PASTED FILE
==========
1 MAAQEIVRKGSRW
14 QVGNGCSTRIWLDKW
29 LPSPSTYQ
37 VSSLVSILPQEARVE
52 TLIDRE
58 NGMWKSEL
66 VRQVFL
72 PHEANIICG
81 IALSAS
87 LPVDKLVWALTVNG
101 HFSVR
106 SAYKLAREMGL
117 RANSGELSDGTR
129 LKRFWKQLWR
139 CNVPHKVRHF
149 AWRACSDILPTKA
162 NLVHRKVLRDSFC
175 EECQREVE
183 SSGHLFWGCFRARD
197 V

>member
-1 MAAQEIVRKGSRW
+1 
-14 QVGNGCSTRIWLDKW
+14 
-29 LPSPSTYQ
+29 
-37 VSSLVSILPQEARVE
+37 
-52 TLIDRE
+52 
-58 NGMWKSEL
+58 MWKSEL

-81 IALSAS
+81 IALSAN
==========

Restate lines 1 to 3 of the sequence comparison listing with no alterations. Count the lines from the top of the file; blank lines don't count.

1 MAAQEIVRKGSRW
14 QVGNGCSTRIWLDKW
29 LPSPSTYQ